Dr. Sam Goldhaber discusses the results of the MARINER trial. As an added bonus, Dr. James Welker provides his commentary.

 

This is Dr. Sam Goldhaber for Clot Chronicles, speaking to you about the results of the MARINER trial, which were presented at the European Society of Cardiology meeting in Munich. MARINER was a 12,000 patient trial designed to reduce death, pulmonary embolism (PE), and deep vein thrombosis (DVT) during the first month after hospitalization in patients hospitalized with medical illness.

In this trial, at the time of hospital discharge, patients were randomized either to receive rivaroxaban or its placebo. Then, they were followed to see whether they survived, whether they developed a clinical episode of PE, or a clinical episode of DVT. It turned out that the primary endpoint of reducing the venous thromboembolism-related (VTE) mortality and reducing the PE and DVT, all as a combined endpoint, was not met. However, a secondary endpoint of reducing symptomatic DVT and PE was met in the MARINER trial, where rivaroxaban was superior to placebo.

I think this gives us an interesting option. It’s not an FDA-approved regimen for patients being discharged from the hospital, but it’s something that I think should be considered by the FDA. We already have one FDA-approved anticoagulation regimen with betrixaban. Betrixaban in the APEX trial of medically ill hospitalized patients actually started the betrixaban during  hospitalization, rather than at the conclusion of hospitalization, and continued betrixaban for a total of 35-42 days and found a reduction in asymptomatic PE and DVT, a reduction symptomatic PE and DVT, a reduction in stroke, a reduction in fatal and irreversible events, and a reduction in VTE-related re-hospitalization within 30 days.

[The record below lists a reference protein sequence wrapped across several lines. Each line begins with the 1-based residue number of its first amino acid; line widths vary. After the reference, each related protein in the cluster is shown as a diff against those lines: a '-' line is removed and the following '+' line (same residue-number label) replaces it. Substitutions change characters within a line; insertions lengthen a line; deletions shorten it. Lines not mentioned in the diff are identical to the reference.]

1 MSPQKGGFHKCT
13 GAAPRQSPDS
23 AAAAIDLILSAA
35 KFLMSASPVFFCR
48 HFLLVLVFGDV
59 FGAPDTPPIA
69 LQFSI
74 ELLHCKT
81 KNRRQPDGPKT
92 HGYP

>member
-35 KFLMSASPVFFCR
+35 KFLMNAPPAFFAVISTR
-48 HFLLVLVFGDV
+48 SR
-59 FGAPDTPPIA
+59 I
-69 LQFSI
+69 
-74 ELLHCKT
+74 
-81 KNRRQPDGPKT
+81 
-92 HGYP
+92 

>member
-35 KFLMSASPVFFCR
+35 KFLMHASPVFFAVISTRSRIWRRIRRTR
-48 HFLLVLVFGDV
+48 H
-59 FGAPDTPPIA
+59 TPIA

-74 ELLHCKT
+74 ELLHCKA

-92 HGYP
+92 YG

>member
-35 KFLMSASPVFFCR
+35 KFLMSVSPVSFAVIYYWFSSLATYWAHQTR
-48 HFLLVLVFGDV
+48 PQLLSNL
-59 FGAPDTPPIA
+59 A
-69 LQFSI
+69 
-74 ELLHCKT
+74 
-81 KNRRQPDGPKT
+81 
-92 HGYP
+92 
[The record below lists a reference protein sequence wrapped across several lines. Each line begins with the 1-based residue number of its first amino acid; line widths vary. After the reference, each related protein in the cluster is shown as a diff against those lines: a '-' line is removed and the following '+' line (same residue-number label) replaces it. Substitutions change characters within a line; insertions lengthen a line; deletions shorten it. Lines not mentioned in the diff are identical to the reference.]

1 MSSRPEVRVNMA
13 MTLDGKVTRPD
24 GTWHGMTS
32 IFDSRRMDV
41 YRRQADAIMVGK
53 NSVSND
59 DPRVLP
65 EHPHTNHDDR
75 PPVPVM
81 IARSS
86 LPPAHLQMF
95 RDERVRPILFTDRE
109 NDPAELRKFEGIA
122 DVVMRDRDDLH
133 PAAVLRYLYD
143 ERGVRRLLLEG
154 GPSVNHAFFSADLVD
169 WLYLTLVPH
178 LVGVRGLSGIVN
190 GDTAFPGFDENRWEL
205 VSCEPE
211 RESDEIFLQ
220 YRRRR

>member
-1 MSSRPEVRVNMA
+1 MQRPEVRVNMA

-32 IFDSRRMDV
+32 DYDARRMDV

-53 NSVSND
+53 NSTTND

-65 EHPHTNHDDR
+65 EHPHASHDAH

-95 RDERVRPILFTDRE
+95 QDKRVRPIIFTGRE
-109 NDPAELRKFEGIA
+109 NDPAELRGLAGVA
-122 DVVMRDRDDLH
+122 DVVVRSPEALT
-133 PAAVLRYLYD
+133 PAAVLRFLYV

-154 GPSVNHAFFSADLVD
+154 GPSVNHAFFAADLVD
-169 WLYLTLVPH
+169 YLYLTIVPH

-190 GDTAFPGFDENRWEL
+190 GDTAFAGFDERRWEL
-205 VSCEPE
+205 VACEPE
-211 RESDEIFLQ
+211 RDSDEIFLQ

So, I think that the APEX trial with betrixaban and the MARINER trial with rivaroxaban are both telling us that this one month after hospital discharge is a critically important month with a high PE and DVT event rate. Now, we have anticoagulation regimens that address this specific issue.

This is Dr. Sam Goldhaber signing off for the Clot Chronicles.

Bonus: Dr. James Welker weighs in.

Hello, this is Dr. James Welker, I am the Director of Advanced Medical Therapeutics for Anne Arundel Health System and have been given the opportunity to comment on the VTE prevention population and trials for which Dr. Goldhaber has provided an excellent review in today’s Clot Chronicles.

The MARINER trial is the most recent of five high-quality studies assessing medical prophylaxis in patients with recent hospitalization due to a non-surgical illness. These began with the EXCLAIM trial, and includes ADOPT, MAGELLAN, APEX and now MARINER trials. We began with the idea that post-hospitalization anticoagulation may be helpful for medical patients, but initially found that any reduction in VTE was offset by excess bleeding in early trials.

In today’s Clot Chronicles, Dr. Goldhaber described the MARINER and APEX trials that, by optimizing the treatment selection and patient population, were able to demonstrate the described benefits with a reduction of the bleeding risk. In addition to Dr. Goldhaber’s review, it is notable that the APEX trial accepted a broader range of patients of the two trials. MARINER’s patient selection was dependent on the IMPROVE score, excluded patients with GFR <30 mL/min and reduced the dose for GFR 30-50 mL/min, whereas the APEX patient population was heavily influenced by age and D-dimer and included a broader range of chronic kidney disease (CKD) patients by including patients with a GFR as low as 15 mL/min and dose adjustment for those 15-30 mL/min. Both trials cautiously excluded patients with an increased risk of bleeding, and while patients with active cancer were included in the APEX trial, these were excluded from the MARINER trial. While continued review of APEX trial data identified the described broad range of patient benefits, the MARINER trial has just completed it primary data analysis.

As we consider how to utilize this new information, I believe the following questions will help us:

  1. What additional benefits will be identified with further analysis of the rivaroxaban trial data that may include data from both the MARINER and MAGELLAN trials? These two trials provide a large data set to analyze for rivaroxaban. How will these additional findings compare to those found from the APEX trial? How will the regulatory bodies analyze the data? These questions will impact labeling and clinician medication selection.
  2. Finally, how will hospitals deal with patient selection? These trials have become increasingly selective of the patient population, which has resulted in the demonstration of benefits in more narrow populations. This creates the need for health systems to develop methods of applying these refined treatments to a population with a similarly low bleeding risk to realize this same patient outcomes.

This is Dr. James Welker signing off from the Clot Chronicles.